Search engine giant Google is set to document Iraq's national museum, posting photographs of its ancient artifacts on the internet by early next year.
Eric Schmidt, Google's chief executive, outlined his company's plans during a visit to Baghdad on Tuesday.
"I can think of no better use of our time and our resources than to make the images and ideas ... available to billions of people worldwide,'' Schmidt said.
Google has taken some 14,000 photographs of the museum and its artefacts, and the images will be available online in early 2010, he said.
Artefacts from other sites across the country will also be photographed as they become available and then put on the internet.
The national museum in Baghdad, which only reopened in February after nearly six years, was among many institutions that were looted or set ablaze following the ousting of Saddam Hussein, the former Iraqi president, in 2003.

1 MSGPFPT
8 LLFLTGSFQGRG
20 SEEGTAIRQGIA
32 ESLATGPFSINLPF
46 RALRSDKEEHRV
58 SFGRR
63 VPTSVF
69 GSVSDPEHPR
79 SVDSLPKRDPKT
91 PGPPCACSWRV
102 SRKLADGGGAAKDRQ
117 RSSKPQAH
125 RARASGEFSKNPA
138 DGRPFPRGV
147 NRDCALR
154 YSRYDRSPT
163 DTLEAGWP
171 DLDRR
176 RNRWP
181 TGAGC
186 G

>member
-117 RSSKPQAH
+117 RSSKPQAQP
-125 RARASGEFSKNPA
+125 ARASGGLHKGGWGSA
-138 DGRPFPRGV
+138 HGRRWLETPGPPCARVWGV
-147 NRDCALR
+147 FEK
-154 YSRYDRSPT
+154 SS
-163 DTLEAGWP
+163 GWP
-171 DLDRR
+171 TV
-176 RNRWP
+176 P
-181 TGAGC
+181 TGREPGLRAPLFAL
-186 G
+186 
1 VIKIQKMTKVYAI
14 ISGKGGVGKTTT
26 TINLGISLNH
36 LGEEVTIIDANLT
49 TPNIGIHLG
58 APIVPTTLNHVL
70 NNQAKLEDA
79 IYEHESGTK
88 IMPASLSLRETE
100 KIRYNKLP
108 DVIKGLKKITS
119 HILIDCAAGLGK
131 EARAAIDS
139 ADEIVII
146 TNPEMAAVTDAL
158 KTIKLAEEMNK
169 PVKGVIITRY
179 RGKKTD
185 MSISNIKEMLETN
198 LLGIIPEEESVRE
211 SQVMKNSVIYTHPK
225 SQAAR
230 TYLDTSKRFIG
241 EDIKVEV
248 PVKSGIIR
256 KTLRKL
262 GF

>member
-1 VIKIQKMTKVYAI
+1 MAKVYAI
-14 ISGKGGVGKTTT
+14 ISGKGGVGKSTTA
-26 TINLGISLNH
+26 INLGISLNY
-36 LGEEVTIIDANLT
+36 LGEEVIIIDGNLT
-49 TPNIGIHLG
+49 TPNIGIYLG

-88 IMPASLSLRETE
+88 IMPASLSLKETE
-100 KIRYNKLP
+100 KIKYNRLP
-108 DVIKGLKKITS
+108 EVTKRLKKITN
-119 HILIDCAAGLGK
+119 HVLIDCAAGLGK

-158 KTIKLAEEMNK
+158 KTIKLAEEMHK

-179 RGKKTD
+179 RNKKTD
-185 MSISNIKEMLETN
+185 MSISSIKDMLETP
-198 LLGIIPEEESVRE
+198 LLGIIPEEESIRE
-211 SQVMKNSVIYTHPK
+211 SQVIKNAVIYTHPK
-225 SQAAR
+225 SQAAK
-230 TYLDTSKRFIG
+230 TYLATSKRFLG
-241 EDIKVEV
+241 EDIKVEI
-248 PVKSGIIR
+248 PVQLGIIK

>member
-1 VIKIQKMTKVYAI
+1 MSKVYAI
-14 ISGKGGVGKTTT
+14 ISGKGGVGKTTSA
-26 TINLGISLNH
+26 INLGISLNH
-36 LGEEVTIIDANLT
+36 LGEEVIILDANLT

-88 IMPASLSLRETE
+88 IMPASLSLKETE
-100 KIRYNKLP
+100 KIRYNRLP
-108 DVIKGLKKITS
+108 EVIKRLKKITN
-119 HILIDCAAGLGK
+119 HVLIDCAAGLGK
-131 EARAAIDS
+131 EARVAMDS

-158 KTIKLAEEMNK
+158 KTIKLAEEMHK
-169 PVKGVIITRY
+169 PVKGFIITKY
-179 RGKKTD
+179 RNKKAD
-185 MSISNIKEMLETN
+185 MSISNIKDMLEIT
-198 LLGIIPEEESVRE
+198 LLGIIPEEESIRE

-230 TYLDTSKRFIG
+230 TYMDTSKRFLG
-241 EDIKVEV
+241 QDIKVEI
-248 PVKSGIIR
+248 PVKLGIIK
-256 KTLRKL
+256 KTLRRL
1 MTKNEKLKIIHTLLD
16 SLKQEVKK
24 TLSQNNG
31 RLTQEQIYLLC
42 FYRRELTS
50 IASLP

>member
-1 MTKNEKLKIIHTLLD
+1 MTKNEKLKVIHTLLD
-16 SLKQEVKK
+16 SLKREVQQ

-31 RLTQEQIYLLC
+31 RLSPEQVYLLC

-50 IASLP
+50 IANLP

Amira Edan, the museum's director, said around 5,000 of the estimated 15,000 artefacts that were looted have been recovered so far.
Edan said Google's project marks another step toward normalcy for the museum, and will provide a useful tool for scholars studying ancient Mesopotamia.
US troops were heavily criticised for not protecting the treasures at the museum and other cultural institutions at the time of the looting.
Schmidt said: "Most American companies are not yet operating in Iraq.
"We would like to show that it's possible to do business in Iraq, that Iraq is an important market that will grow quickly, that it's sufficiently stable that you can begin your business operations here and that it's a safe place to be."
The museum holds artefacts from the Stone Age through the Babylonian, Assyrian and Islamic periods